Select Committee on Regulatory Reform Third Report

6  Consultation

28.  One of the tests outlined in paragraph 24 relates to adequate consultation. The requirements here are laid out in section 13 of the LRRA. Section 13(1)(a) of the LRRA says the Minister concerned must:

"consult such organisations as appear to him to be representative of interests substantially affected by the proposals"

29.  The proposals contained within the draft Order were subject to a three month consultation which ran between 19 December 2007 and 12 March 2008. The consultation was sent to 101 interested parties. Twenty-two replies were received. The views of some consultees came via their trade associations. The overall response to the proposals was positive, although, in light of comments made, some changes were introduced prior to the draft Order being laid. The Explanatory Document states:

"The consultation confirmed our [BERR] view that the proposals would, in all cases avoid any unnecessary and unintended burdens on industry and would not be detrimental to consumers. The proposals were particularly welcomed for their simplicity and clarity'".[24]

30.  The only dissenting voices that arose from the three proposals in the draft Order came from the Money Advice Trust and Citizens' Advice (who are partners of the Trust). Their concern focussed on the proposed exemption from regulation for buy-to-let lending under the 1974 Act. They argued that this would remove protection for buy-to-let investors who run into financial trouble and are forced to sell the relevant buy-to-let property at a loss. The basis for this view is that there could be a risk to the investor's own home if proceeds fail to cover outstanding credit.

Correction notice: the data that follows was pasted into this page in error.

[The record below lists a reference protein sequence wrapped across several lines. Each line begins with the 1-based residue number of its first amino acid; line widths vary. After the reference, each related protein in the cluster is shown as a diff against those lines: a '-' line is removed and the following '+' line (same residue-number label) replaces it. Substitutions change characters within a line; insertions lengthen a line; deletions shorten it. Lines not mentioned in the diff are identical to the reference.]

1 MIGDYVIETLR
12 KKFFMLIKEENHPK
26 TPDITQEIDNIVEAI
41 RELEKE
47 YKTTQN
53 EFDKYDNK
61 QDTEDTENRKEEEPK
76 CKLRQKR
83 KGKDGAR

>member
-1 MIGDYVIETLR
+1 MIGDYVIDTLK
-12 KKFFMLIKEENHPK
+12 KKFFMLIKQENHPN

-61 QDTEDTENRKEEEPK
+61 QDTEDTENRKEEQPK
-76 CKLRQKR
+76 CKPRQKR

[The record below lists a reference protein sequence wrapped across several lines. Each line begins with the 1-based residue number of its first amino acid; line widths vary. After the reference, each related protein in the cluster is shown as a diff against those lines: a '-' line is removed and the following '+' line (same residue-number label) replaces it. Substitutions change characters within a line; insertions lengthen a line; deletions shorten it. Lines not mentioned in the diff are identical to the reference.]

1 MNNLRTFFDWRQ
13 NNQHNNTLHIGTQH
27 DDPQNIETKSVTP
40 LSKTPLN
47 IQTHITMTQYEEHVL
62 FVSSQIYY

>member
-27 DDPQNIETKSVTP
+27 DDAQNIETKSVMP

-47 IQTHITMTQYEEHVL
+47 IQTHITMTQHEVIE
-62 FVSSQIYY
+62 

Welsh, Scottish and Northern Ireland Ministers

31.  Consumer credit is a reserved matter. The consent of Welsh and Scottish Ministers to the proposals in the draft Order are not therefore required. However, the consultation document was sent to both the Scottish Executive and the Welsh Assembly Government, neither of whom replied.

32.  Consumer credit is a devolved matter in Northern Ireland. But, with the consent of the Northern Ireland Assembly, the UK Parliament can still legislate for Northern Ireland with regard to consumer credit. Ministers agreed that the 2006 Act would apply to Northern Ireland. The Minister for Enterprise, Trade and Investment in Northern Ireland approved the inclusion of Northern Ireland in the draft Order. The Enterprise, Trade and Investment Committee of the Northern Ireland Assembly did not comment on the draft Order.

33.  We believe that the responsibilities relating to consultation procedures as laid out in section 13 of the LRRA have been duly fulfilled.

24   ED, p7, para20. Back

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